RICHARD BRANSON: if you think Virgin train services are chaotic, read about the anarchy that is Virgin Money

methink1 Put together a shambolic entrepreneur with flakey regulation, and what you get is risible service, systemic muddle, and dead people.

A potted history of Richard Branson’s career: tax evasion on direct mail record sales, suppliers left with bad debts that bankrupted them, businesses sold hastily to mugs who then had to produce commerce from chaos, persistent lies about overcrowding on his trains, a dead pilot after the failure of Virgin Galactic – and a purchase of online banking services fronted by underpaid Geordies taking earache 24/7 from customers fed up of mad organisational structures.  

His rewards for this cacophony of crap: a knighthood, £5.2 billion of personal wealth, and a tropical island all to himself.

Assuming “Sir” Richard Branson ever does die before discovering the secret of Eternal Life, I have the perfect inscription for his tombstone:

He lived, so that others might suffer

Today, Tricky Dicky owns but 23% of Virgin Money….34% of it is owned by fellow billionaire Wilbur Ross, a carpetbagger known on Wall Street as the King of Bankruptcy….but better known now as the confirmed Trump nomination for US Secretary of Commerce. The rest of it is has been shared out between some publicity-evaders described on Google as “others”. Presumably, this means “others who in turn do not give a monkey’s chuff about the mayhem they cause, just so long as they stay rich”.

Here is a factoid I worked out yesterday after spending four months trying to extract my ISA contract from the grip of Virgin Money: given the 0.1% interest level I was paid during the term – and the cost of ringing their service centre from France – I made a net loss on the tax-free investment. That’s a tough goal to achieve, but it’s a breeze if you’re dealing with Northern Rock “saviour” Dorian Branson.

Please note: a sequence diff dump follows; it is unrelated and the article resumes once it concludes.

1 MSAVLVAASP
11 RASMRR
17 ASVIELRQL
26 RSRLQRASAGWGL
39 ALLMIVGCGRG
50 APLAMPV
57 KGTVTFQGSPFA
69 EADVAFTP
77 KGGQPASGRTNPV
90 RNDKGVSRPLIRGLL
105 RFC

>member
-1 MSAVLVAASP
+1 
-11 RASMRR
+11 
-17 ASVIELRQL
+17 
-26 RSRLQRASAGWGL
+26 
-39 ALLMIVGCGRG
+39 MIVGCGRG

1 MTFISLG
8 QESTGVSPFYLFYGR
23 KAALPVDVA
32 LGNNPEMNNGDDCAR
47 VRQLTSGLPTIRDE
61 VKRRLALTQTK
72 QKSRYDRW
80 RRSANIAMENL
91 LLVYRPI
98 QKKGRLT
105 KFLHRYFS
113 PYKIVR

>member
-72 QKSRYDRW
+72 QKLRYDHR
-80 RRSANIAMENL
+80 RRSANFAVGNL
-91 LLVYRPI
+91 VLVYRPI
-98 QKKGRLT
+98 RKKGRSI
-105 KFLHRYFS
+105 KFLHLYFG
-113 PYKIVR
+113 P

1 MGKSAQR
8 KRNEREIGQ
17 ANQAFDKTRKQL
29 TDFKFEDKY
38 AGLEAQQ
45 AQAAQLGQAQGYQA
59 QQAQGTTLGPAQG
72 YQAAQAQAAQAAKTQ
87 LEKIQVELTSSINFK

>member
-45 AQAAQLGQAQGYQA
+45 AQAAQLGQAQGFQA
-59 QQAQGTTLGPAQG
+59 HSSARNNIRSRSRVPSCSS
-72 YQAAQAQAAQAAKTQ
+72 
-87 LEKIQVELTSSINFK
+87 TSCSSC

It all began last October when I realised the 5-year term (today, I find ‘sentence’ a better description) on my ISA would be up this year. Despite having informed them (along with everyone else) of my change of residence, the news of this journey came as a complete surprise to the Virgin computer. This struck me as odd given that they had been writing to me at the new address for some time.

Look, rather than take you through the complete saga of incompetence, I’ll just give you the lowlights. These are like highlights, but minus the illumination aspect.

  • All told, during the process between late October and now, Virgin Money (VM) staff put me through to the wrong extension seven times, gave me the wrong telephone number four times, and cut me off seven times
  • The man in charge of operations is called James Cruddas. Despite his standard letter about helplines offering the wrong number [0044 191 279 2491] – and me pointing this out to VM staff three times – four months on, the letter remains unchanged
  • Having decided I needed a new ‘one-time password’ to get into the account, not once was I given a new customer ID number. They sent me five passwords by snail-mail over the period, without ever catching on to the system’s unwillingness to recognise the one I had